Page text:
Data Creation

Beyond the field assessment elements of this project, an important additional component has been spatial data creation to support more detailed hydrologic, hydraulic, and spatial analysis. In 2015, Ulster County received a 1m LiDAR digital elevation model (DEM) data set from USGS for the entire county. We contracted with GroundPoint Technologies to process the available 1m DEM to produce a hydro-enforced 1m digital elevation model (DEM) for Sawkill drainage which can be used for advanced hydrologic modeling. GroundPoint examined the culvert capacity model that Cornell Water Resources Institute developed and adapted it to calculate polygon drainage areas for culvert points in the Sawkill drainage basin using this enhanced DEM.


Subsequently, in 2016, new high-resolution land cover data was produced for the Delaware River Basin in conjunction with the University of Vermont ( Because part of Ulster County is in the Delaware River Basin, we were provided this enhanced land cover data for all of Ulster County, not just the portions within the Delaware Basin. Using funds from this grant, we contracted with Green Infrastructure Center, Inc (GIC) to produce updated habitat cores mapping using this enhanced land cover data. Previously, in 2012, GIC had produced habitat mapping for Ulster County using older, coarser (10m NLCD) land cover data. The new higher-resolution land cover data produced a significantly more detailed core habitat assessment data set. We then used the new habitat cores data to further analyze which culverts might serve as connections between these important high-quality habitat cores. (Additional information on the Green Infrastructure Center and the New York manual featuring habitat mapping in Ulster County is available at ).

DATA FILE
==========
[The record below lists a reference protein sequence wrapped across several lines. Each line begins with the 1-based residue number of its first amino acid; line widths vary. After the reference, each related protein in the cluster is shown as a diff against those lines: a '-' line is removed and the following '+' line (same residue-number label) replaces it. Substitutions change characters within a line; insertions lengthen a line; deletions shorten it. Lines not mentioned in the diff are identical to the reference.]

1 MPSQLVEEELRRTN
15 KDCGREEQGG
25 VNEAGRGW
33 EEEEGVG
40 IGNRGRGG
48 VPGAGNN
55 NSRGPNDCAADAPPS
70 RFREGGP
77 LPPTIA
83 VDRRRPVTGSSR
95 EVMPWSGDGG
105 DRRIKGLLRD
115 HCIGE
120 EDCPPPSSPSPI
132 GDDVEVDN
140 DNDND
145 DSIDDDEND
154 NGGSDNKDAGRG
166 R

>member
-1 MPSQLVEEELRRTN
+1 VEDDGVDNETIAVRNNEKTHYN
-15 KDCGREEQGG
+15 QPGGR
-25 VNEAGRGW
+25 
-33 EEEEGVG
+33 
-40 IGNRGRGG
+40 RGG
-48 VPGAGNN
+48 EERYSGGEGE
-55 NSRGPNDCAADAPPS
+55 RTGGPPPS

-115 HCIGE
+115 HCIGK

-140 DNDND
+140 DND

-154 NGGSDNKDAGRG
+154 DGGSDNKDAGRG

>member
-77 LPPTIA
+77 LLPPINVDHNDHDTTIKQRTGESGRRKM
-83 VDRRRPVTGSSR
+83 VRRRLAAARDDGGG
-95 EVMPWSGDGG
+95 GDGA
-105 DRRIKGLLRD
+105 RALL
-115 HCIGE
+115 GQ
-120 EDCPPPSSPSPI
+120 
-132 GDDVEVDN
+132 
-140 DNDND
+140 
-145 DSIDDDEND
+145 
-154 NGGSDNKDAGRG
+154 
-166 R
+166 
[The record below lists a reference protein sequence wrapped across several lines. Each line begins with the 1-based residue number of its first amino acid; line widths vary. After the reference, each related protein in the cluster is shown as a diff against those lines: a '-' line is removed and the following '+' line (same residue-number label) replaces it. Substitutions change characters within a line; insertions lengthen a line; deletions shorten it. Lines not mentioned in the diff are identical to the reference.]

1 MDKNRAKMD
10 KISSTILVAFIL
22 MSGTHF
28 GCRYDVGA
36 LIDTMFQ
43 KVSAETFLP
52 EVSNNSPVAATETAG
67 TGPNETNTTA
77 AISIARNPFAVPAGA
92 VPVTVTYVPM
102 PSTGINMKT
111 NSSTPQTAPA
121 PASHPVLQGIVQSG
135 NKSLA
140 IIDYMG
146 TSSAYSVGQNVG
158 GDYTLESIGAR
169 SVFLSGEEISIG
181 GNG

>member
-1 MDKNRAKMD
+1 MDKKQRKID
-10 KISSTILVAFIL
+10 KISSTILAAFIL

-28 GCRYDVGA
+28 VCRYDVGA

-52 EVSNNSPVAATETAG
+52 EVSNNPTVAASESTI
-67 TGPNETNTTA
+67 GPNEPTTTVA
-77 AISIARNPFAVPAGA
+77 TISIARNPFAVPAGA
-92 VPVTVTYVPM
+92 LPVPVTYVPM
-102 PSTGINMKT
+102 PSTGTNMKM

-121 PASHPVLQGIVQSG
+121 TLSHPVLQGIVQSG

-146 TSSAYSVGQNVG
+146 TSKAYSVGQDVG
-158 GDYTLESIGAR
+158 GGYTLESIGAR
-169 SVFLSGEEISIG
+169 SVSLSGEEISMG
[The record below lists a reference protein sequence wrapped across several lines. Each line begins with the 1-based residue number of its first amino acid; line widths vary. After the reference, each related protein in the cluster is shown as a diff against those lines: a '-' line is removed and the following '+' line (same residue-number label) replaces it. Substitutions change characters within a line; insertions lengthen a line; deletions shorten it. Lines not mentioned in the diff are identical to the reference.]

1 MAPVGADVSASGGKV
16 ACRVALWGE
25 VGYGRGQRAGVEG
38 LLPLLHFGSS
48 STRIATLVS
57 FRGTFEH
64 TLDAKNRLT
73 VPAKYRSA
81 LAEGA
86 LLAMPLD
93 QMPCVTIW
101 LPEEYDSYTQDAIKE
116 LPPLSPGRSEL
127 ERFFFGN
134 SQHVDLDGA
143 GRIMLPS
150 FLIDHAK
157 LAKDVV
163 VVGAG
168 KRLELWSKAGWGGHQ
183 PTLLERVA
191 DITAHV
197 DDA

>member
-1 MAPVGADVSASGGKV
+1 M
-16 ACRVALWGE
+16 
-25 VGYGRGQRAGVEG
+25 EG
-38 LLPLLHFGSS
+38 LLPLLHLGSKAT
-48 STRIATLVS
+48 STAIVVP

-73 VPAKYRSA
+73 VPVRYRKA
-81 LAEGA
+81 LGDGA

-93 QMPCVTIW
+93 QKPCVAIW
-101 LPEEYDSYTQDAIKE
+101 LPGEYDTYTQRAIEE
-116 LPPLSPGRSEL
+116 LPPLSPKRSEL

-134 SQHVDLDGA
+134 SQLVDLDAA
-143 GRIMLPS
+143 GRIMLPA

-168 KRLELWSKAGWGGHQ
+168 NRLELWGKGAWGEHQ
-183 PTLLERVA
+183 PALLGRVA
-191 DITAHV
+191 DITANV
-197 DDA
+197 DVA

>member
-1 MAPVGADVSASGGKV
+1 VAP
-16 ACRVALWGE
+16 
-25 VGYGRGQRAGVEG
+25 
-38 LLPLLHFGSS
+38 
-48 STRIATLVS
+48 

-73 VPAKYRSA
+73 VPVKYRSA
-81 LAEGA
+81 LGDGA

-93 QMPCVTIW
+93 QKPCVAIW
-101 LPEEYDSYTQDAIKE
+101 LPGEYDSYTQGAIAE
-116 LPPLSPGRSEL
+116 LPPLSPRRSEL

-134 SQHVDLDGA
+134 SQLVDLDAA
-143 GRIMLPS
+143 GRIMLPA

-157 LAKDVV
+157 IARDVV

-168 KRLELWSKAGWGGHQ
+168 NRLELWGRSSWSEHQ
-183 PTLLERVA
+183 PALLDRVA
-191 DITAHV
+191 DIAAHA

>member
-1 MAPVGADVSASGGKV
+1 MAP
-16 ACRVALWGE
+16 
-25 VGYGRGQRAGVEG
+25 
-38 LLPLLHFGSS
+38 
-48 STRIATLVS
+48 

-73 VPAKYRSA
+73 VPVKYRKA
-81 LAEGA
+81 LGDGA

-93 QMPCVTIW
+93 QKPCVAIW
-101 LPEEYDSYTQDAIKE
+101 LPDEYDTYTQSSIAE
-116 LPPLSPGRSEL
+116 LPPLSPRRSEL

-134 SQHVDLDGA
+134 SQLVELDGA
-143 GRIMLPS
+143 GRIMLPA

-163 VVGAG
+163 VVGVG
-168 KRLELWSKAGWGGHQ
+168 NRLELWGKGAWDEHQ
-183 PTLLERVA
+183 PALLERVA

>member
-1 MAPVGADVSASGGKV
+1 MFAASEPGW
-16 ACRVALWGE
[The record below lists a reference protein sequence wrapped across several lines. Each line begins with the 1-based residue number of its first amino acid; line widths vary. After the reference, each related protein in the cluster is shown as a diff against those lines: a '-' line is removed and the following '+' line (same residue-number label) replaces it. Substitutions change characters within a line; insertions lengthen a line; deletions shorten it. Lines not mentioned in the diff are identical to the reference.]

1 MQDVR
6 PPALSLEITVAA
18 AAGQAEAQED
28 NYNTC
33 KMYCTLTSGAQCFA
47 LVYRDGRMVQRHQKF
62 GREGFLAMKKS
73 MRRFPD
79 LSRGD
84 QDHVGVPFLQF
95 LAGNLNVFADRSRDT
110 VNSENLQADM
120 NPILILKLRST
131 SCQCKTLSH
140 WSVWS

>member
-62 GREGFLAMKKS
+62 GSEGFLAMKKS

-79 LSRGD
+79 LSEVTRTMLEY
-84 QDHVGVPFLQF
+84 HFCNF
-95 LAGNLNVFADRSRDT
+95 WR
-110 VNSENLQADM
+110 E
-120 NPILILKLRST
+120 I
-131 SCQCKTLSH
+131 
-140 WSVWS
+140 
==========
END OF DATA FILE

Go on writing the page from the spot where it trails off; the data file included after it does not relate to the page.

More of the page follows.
Interaction and Support to Municipalities and Other Groups


As part of these culvert assessment projects, data products and plans are produced for the County and the municipalities. Road Stream Crossing Management Plans have been produced for the Towns of Kingston, Saugerties, and Woodstock. These plans, along with maps and datasets containing information on aquatic connectivity, structural condition, geomorphic compatibility, and modeled flood risk, help the municipalities prioritize replacement projects, gain points in the NYS Climate Smart Communities Program, and have the information needed to apply for replacement funding.


Ulster County published its Lower Esopus Watershed Road-Stream Crossing Management Plan in 2020


Additional Analysis and Next Steps

Ulster County Department of the Environment will continue to assess the County’s RSX, including crossings located in the Lower Esopus Watershed. This includes town roads outside the 2019-2020 study area. As part of Ulster County’s Green New Deal, the County will continue working to inventory road stream crossings that need to be repaired and resized to accommodate storms and allow wildlife to pass through unimpeded.